By Martin Johnson

Glenis Croft has a long history of miscarriages, but in the latest her precious baby boy Gage made it through.

Mrs Croft was 10 weeks pregnant with twins when she suffered her ninth miscarriage in 19 years, losing one of the foetuses.

Medical staff expected the other also to die. But Mrs Croft said she was stunned when an ultrasound scan a week later showed the foetus - now 14-week-old Gage - was alive.

"I prayed. I believed God had everything in control," said the Papakura woman, who has three other children.

Gage was among seven "miracle babies" aged 5 to 14 weeks at Cornwall Park in Auckland yesterday when their parents held a reunion.

The mothers had all come through a National Women's Hospital clinic that helps pregnant women with a history of miscarriage to avoid having another.

"You go numb to get through," Mrs Croft said. "There's so much emotion involved in having a miscarriage.

"People say, `Never mind; you can have another one.' You don't want another one. You want that baby.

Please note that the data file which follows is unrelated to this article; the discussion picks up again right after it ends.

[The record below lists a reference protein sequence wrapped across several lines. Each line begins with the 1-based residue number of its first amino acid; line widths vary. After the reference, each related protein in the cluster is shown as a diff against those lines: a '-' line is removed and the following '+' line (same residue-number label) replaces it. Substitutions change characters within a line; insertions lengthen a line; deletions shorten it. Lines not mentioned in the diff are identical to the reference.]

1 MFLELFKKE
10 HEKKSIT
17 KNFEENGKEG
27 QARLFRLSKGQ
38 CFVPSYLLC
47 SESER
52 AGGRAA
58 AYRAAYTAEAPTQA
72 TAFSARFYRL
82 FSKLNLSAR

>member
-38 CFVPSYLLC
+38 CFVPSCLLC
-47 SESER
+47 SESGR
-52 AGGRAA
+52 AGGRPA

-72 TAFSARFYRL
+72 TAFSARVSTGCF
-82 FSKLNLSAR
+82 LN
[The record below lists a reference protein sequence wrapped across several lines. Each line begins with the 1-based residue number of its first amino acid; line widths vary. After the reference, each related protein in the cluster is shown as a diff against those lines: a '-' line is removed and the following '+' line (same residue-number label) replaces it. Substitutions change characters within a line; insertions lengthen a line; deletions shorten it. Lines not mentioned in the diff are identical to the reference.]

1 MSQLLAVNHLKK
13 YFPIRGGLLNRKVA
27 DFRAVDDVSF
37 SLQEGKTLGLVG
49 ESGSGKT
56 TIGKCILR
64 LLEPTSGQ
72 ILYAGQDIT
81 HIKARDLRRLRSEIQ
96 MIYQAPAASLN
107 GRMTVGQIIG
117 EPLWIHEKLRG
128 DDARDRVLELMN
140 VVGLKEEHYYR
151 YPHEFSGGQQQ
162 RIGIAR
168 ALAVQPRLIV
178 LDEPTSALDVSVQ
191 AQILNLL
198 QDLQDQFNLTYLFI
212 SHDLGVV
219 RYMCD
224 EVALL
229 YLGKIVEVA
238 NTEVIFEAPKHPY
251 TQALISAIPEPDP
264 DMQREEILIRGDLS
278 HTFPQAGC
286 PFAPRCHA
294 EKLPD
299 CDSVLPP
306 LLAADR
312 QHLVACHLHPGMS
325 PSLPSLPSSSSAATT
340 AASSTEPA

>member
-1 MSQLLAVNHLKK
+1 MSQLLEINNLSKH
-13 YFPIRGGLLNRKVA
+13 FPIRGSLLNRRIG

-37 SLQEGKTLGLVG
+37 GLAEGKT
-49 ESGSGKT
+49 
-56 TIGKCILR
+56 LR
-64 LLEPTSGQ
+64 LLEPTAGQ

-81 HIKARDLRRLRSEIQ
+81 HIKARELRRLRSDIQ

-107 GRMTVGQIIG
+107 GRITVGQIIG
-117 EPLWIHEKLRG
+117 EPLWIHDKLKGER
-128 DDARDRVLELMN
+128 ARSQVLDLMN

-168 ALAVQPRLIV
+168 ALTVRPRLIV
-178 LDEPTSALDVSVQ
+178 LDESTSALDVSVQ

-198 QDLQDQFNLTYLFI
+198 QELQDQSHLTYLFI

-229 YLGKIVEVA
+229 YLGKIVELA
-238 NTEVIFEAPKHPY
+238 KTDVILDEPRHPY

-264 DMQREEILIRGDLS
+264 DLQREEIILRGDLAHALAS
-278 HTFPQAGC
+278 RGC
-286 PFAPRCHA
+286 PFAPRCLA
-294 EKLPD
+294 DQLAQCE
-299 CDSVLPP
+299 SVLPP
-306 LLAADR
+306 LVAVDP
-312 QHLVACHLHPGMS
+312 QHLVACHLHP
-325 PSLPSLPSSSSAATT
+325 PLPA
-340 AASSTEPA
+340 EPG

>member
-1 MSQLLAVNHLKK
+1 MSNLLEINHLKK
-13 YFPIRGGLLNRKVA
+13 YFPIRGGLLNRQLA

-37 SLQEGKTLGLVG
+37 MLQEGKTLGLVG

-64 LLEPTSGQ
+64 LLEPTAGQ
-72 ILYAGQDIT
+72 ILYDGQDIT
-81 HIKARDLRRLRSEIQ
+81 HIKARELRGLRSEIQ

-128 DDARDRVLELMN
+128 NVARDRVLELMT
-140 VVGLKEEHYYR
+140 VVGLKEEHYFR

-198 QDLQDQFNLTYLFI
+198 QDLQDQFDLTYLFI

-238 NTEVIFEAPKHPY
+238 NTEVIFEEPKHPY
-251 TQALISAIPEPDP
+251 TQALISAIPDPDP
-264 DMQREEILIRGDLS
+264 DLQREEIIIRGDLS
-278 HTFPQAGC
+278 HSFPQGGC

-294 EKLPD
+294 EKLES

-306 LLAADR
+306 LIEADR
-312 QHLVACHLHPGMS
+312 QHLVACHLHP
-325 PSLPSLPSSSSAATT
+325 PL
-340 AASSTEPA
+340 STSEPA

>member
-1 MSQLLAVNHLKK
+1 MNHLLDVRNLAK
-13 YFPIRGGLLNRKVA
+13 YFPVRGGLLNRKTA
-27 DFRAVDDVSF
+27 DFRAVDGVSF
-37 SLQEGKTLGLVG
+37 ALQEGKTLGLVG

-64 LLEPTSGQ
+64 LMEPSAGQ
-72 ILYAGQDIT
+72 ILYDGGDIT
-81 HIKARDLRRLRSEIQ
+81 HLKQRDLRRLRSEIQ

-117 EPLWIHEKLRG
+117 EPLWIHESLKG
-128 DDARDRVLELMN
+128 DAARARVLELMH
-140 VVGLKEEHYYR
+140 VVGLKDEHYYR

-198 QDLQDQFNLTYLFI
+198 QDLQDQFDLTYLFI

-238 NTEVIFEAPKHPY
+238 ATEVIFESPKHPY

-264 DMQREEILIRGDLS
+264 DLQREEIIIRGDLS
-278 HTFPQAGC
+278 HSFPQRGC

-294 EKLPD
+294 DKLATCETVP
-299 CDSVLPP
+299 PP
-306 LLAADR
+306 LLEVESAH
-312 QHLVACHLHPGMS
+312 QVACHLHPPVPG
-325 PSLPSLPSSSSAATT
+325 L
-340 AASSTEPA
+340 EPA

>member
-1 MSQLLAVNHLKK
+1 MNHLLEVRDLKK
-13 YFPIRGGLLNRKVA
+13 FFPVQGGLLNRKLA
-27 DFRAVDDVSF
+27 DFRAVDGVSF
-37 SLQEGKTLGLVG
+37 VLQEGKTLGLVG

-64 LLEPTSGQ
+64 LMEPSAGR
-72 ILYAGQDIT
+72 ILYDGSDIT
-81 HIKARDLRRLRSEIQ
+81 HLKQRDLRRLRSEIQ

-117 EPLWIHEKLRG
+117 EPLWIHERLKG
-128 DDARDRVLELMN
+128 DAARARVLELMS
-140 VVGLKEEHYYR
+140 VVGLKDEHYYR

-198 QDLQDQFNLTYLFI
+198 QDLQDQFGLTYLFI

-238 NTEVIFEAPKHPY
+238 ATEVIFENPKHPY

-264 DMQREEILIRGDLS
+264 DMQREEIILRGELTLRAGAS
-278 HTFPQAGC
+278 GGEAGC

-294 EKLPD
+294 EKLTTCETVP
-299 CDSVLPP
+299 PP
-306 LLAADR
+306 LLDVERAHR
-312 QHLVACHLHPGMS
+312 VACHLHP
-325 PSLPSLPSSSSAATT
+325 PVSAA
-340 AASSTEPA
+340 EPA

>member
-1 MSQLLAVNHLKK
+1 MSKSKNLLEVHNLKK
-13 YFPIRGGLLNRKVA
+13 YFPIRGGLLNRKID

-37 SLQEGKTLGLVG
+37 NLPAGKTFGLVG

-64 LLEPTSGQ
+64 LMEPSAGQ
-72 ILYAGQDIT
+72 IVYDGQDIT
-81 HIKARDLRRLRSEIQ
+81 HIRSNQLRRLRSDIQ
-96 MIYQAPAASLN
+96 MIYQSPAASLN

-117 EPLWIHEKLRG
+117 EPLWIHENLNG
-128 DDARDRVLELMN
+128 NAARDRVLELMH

"I wouldn't go through this again. It's way too emotional. It's a strain on every member of the family."

Mrs Croft said the clinic staff linked her miscarriages to a particular anti-body, which they treated with half an aspirin a day. She also had to stop work and have lots of rest.

The clinic, which helps women during the critical first 13 weeks of their pregnancies, is unique in New Zealand.

Each year it treats around 100 women who have suffered four or more miscarriages. It has a success rate of about 80 per cent. One per cent of women lose their babies at or before 12 weeks' gestation.

Money worries last year threatened the 12-year-old clinic and although National Women's gynaecologist Dr Hilary Liddell said yesterday that there was funding until the middle of this year, there is uncertainty beyond that.

Another mother at the gathering, Ruth Scott, said: "We don't want the unit to close. It's been such a positive part of our lives."